chairmaking trainees at the Technical Institute approx 1924 (image from High Wycombe Furniture Archive)

#MadeAtUni: A history of creative arts @ BNU

130 years ago, in High Wycombe’s Frogmoor Gardens, Buckinghamshire New University first opened its doors as the School of Science and Art.

Jointly funded by Buckinghamshire County Council and the School of Art in Kensington Gardens (amounting to a sizeable total of £575!), the school was formed to support the town’s traditional skills of furniture making.

The school ran a variety of courses throughout the day, but most happened in the evenings so students could also work in the local furniture trade. The school gained a national reputation for training in woodwork, timber technology and furniture design, and provided a training framework for the town’s developing trade.

 

Furniture making in High Wycombe

The craft of making wooden furniture in the Chilterns dates back beyond 1700.

Why here, though? Well Daniel Defoe, author of the classic novel Robinson Crusoe, put it down to the "vast quantity of Beechwood which grows in the woods of Buckinghamshire more plentifully than in any other part of England".

In the early years, the production line started in Wycombe where chair parts were made, before they were sent to London to be made into chairs. But over time, High Wycombe landowners made space available in their premises to allow the work to be completed in the town itself.19th century chairmakers made High Wycombe the chair making capital of the world with the invention of the famous Windsor chair.

 

A classic Windsor chair (Image from Wycombe Museum archives)

A classic Windsor chair (Image from Wycombe Museum archives)

When Queen Victoria came to visit in 1877, High Wycombe locals wanted to welcome her and show off the skills and thriving industry of the town. So began the longstanding local tradition of the chair arch.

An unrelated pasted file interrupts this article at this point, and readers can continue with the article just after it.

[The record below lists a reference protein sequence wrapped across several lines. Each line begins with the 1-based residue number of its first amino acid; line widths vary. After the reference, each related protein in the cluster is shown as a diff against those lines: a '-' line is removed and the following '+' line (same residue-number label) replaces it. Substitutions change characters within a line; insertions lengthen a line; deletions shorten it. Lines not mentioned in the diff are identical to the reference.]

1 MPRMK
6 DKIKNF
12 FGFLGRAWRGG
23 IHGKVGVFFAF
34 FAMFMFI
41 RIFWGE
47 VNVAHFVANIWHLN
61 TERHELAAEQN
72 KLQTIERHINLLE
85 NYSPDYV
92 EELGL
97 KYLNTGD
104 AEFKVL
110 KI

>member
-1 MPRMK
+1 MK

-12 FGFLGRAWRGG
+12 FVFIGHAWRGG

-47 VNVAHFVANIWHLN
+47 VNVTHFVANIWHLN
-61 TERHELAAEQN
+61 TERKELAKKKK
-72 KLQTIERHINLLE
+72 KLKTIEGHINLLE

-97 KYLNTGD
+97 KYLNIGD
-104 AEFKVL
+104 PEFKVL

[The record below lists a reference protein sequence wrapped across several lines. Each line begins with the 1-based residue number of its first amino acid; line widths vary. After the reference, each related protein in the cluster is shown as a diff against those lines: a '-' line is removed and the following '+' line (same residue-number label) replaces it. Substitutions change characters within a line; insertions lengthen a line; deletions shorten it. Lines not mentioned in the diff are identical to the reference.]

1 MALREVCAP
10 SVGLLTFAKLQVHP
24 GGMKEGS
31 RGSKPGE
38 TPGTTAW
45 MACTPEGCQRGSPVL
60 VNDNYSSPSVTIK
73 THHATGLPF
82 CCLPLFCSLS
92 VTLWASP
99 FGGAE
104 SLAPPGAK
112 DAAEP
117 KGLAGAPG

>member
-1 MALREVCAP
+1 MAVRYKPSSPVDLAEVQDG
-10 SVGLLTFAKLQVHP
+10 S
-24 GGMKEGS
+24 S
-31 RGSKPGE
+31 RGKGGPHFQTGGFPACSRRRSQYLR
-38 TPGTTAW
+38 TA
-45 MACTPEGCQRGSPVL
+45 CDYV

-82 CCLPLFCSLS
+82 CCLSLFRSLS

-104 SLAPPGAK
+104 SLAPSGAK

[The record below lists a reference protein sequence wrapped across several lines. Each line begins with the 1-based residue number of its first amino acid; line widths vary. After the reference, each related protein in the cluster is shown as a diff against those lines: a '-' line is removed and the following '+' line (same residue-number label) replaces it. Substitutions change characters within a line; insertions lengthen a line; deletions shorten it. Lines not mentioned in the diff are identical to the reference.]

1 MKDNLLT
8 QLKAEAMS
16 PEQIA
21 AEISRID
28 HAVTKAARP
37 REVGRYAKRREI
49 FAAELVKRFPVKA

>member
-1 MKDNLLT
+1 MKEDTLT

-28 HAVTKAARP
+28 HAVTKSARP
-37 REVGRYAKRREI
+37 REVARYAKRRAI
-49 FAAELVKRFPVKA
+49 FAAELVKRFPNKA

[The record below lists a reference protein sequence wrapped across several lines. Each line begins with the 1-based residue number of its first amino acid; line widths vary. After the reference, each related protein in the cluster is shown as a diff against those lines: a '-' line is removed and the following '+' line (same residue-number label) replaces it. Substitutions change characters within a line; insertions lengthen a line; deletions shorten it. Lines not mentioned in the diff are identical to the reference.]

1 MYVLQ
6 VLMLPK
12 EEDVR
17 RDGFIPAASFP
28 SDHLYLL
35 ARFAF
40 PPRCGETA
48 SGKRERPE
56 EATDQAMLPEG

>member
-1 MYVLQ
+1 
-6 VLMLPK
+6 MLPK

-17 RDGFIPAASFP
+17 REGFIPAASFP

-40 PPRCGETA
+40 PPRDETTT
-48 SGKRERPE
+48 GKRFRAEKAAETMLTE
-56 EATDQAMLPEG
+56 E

1877 chair arch in High Wycombe (image from Wycombe Museum archives)

​​​1877 chair arch in High Wycombe (image from Wycombe Museum archives)

 

Wycombe Technical Institute

In the early 20th century, tuition was largely given to ex-soldiers and sailors of the First World War. The school quickly outgrew its space in Frogmoor and moved onto pastures new as Chepping Wycombe Technical Institute and School of Art. Following the end of WWII, consumer demand grew rapidly and the whole country wanted a piece of the famous Wycombe furniture pie. And so, the Technical Institute provided even more ex-servicemen in with the essential skills needed to gain employment in the town’s flourishing industry.  

 

chairmaking trainees at the Technical Institute approx 1924 (image from High Wycombe Furniture Archive)

Chairmaking trainees at the Technical Institute approx 1924 (image from High Wycombe Furniture Archive)

 

Advances in technology meant that the materials used and methods of furniture making saw huge changes in the mid-century era, but High Wycombe was still considered the chairmaker’s capital of the world.

A notable trainee was a young Robin Day (OBE). The training he received in High Wycombe formed the basis of a celebrated career in furniture design. Robin Day is remembered for designing something you’ve most definitely seen but perhaps never heard of, Polypropylene Chair Mark II (catchy name, right?). The plastic chair designed by Day went on to become a worldwide phenomenon and is found in schools and public buildings all over the globe.

 

Robin Day's Polypropylene Chair Mark II

Robin Day's Polypropylene Chair Mark II

 

New era

The town’s furniture trade sadly declined towards the end of the century due to the rising costs of land and rent. But things were only getting started for BNU, which in 1999 was awarded University College status and expanded its creative course offering tenfold.

The turn of the century brought new courses in a wide breadth of creative fields including art and design, music and performance, fashion and textiles, media, game design and many more. And this new era attracted a wealth of notable talent, including creative alumni Noel Feilding, The Repair Shop’s Jay Blades, and Paralympian Naomi Riches MBE, who studied jewellery design at BNU.

But BNU never forgot its furniture-making roots, launching the High Wycombe Furniture Archive in 2014 which has itself featured on BBC’s The Repair Shop.

In 2022, BNU’s School of Creative and Digital Industries and School of Art, Design and Performance deliver more than 100 creative undergraduate and postgraduate courses. Students at BNU benefit from a teaching base at the historic Pinewood Studios as well as longstanding industry links which see them network with partner companies such as Sennheiser, British Fashion Council and Kobalt Music.

BNU prides itself on its illustrious creative history and the ever-expanding course offering continues to pave the way for future #CreativeSparks to be #MadeAtUni.